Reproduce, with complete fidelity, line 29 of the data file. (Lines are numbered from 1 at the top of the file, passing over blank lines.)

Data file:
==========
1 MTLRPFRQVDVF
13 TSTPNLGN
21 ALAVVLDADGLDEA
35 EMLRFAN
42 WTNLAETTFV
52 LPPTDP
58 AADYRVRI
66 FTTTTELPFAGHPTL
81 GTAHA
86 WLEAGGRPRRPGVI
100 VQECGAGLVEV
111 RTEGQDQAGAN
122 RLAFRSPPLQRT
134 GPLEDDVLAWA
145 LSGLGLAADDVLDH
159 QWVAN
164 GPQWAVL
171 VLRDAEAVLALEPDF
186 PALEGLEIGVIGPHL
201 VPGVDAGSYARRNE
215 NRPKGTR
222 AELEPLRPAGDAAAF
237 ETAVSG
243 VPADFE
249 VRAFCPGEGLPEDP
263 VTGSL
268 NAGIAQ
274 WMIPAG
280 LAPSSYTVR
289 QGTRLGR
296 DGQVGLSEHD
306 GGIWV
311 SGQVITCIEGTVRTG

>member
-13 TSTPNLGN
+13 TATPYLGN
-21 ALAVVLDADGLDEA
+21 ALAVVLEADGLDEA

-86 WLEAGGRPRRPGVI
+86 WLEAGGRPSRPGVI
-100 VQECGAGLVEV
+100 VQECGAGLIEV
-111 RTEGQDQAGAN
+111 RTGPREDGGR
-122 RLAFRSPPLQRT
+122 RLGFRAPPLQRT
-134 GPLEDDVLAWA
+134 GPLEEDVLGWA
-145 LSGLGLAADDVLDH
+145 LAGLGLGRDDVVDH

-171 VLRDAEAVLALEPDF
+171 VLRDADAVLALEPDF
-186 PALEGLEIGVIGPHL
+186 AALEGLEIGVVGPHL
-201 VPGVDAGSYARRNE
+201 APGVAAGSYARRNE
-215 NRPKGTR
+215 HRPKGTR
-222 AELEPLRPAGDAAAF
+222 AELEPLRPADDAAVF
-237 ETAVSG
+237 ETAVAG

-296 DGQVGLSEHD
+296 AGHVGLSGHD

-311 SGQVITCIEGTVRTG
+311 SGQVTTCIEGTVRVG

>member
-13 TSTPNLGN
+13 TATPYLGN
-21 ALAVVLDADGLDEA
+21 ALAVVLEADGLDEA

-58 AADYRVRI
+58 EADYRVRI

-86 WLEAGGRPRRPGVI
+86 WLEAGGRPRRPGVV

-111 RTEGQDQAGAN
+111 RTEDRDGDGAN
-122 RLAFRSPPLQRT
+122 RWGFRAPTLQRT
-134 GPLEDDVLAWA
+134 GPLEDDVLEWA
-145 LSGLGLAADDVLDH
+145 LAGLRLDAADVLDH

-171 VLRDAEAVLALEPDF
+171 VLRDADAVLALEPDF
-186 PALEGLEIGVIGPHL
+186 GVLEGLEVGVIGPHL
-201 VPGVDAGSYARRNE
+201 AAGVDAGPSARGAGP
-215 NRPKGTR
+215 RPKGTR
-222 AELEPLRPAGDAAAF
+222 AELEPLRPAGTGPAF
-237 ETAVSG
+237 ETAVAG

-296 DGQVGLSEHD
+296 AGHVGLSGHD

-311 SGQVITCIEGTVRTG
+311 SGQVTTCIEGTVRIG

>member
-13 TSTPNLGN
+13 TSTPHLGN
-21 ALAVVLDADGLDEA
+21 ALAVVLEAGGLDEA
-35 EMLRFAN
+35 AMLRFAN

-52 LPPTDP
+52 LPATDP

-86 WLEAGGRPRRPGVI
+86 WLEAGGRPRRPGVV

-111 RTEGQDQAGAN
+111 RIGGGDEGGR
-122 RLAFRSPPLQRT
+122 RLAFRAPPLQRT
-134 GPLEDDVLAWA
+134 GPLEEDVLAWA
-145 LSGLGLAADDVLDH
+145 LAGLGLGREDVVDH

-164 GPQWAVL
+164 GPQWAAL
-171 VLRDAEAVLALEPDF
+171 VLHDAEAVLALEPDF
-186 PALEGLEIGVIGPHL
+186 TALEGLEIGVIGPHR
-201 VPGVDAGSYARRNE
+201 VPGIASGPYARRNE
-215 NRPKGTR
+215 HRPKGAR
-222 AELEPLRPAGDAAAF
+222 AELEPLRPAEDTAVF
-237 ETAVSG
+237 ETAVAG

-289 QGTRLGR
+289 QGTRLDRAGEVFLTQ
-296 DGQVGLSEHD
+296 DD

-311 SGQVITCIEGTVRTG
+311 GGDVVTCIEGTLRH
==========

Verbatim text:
280 LAPSSYTVR